If you go to almost any ministry conference or listen to Catholic media, you will probably hear that the future of the church in the United States does not look good. We’re told that Sunday Mass participation, especially among millennials, is in steep decline. Sometimes the experts will speculate that we need to become a more relevant church, offering more pop-style music, late-evening coffee gatherings, or exotic mission trips.
Very seldom, however, are any of these opinions backed up by hard data. Well, here are some actual facts to consider. The Pew Research Center asked 4,729 people why they do or don’t go to church. This is what they found out.
Why do people go to church?
The number-one reason people said they go to church (81%) is to feel closer to God. Rounding out the top five, other reasons people go to church include:
- So their children will have a moral foundation. (69%)
- To become a better person. (68%)
- For comfort in times of trouble or sorrow. (66%)
- They find the sermons valuable. (59%)
The good news here is these last four are all things parishes can influence. For example, if your parish — or even just your RCIA team — set a goal to get just a little better at doing each of these last four things, you will begin to see an increase in people seeking out your parish.
Why do people choose to not go to church?
What is even more instructive, however, are the reasons people gave for not going to church. The number-one reason people gave for not going to church (37%) is that they practice their faith “in other ways.” This turns out to often be untrue. Most of the people who gave that response are not actually involved in any faith activities. But, that does not mean they are unbelievers. By looking at some of the other reasons people gave for not going to church, we can get some clues about how to attract them.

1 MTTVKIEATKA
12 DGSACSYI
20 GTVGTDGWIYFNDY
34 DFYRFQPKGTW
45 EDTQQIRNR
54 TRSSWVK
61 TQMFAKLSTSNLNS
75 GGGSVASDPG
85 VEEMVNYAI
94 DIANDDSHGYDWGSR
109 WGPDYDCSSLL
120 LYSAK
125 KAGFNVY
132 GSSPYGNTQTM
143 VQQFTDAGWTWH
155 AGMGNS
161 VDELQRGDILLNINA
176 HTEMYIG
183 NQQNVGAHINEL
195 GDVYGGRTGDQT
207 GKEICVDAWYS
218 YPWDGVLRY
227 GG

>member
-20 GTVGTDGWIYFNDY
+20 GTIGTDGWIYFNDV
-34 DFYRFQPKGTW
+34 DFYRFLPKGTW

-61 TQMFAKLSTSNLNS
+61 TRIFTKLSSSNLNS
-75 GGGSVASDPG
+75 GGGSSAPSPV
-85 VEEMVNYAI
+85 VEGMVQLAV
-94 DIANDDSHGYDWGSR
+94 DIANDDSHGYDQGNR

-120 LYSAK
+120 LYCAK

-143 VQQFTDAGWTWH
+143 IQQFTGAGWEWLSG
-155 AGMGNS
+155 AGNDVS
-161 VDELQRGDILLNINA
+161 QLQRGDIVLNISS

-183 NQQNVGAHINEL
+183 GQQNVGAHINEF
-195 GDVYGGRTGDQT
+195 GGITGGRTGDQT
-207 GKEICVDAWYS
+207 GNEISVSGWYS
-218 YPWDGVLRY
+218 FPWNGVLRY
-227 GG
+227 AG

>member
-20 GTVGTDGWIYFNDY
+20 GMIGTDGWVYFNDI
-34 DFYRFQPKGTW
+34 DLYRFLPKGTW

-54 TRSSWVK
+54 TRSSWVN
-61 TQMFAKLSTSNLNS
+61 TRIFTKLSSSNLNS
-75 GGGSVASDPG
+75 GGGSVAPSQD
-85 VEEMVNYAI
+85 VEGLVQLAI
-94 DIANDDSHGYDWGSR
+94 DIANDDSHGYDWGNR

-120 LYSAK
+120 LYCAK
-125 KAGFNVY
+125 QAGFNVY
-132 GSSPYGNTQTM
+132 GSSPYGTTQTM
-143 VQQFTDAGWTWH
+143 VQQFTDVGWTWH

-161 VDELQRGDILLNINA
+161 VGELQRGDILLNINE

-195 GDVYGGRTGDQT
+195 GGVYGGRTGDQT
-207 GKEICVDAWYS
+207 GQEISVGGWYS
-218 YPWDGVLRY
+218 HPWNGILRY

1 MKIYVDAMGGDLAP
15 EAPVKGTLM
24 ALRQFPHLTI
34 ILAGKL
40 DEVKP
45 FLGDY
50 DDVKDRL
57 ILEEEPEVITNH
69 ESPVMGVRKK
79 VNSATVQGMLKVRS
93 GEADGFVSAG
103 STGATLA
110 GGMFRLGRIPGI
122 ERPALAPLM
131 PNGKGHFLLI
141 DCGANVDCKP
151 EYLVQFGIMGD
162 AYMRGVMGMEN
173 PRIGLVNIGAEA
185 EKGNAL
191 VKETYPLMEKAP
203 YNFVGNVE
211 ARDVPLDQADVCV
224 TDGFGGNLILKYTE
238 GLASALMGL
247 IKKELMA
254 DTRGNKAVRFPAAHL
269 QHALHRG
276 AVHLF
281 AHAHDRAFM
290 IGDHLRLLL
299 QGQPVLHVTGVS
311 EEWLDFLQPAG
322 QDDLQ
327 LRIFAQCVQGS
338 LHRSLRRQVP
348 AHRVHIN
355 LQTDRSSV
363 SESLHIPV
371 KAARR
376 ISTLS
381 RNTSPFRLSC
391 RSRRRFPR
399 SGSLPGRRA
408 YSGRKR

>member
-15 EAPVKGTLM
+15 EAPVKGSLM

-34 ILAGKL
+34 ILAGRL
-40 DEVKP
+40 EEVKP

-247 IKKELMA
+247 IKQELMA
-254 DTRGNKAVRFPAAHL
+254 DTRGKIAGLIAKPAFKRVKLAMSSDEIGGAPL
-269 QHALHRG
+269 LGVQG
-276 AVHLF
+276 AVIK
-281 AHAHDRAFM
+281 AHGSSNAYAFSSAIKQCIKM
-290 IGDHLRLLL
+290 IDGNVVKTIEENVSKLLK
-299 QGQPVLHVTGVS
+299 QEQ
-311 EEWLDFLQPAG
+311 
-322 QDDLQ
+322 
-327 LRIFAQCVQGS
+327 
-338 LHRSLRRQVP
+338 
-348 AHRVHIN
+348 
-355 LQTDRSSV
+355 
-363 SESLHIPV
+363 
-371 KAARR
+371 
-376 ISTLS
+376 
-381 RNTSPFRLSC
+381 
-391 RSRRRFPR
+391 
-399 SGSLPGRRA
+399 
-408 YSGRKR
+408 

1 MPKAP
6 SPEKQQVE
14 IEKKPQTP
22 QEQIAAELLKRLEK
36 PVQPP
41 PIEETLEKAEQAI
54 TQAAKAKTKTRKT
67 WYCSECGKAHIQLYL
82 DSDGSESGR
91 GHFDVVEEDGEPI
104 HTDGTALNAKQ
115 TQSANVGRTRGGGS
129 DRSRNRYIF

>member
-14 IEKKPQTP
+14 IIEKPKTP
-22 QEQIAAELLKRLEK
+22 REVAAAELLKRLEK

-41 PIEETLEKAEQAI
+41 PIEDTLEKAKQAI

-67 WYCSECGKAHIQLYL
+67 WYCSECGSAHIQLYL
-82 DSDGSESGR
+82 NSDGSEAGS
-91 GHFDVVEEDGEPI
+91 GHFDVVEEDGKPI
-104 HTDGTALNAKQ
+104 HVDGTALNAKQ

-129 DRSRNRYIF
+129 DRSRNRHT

I want of focus on just a few of the reasons given. You can click over to the Pew study if you want to dive deeper. For RCIA teams, I think these reasons people gave for not going to church are most relevant:
- No reason is “very important.” (26%)
- They haven’t found a house of worship they like. (23%)
- They don’t feel welcome. (14%)
- Poor health or mobility. (9%)
About one-fourth of those surveyed said they don’t really have a reason for not going to church. I wrote about this in a previous post. People are looking for reasons to come to church and reasons to stay. If we could give those 26% percent who said they don’t have a “very important” reason for not going to church a good reason to come to church, we would see a significant increase in numbers.
One easy solution, and one that will take some planning
The next two reasons are basically the same reason. When people say that they haven’t found a church they like, they mostly mean they don’t feel welcome. If that’s true and we combine both groups, 37% of people who don’t come to church are not coming because we don’t smile enough, shake hands enough, engage enough with strangers on Sunday. You don’t need a budget to improve this. You don’t need the pastor’s permission. You don’t need a workshop or more skills. You and your team just need to show up on Sunday and be hospitable to strangers.
The final reason, health and mobility issues, might need a budget. Many Protestant parishes invest in vans or school busses to pick up people who cannot drive to church. We could do the same thing, but it will take some planning and fundraising. Until then, you and your team could offer to drive less-mobile neighbors to church. If each of you got a friend or family member to also offer to share rides, you would be able to transport at least as many people as a single van could.
They key take-away here is that many, many people are not avoiding church because they lack faith. There are other reasons, and we can very easily solve those objections if we adopt a solution attitude.
Stopping the decline in church attendance really comes to down to asking ourselves if we are willing to be more hospitable and maybe buy a van.
What steps is your parish taking to welcome seekers? How are you helping those who have physical difficulty attending? Share your thoughts in the comments below.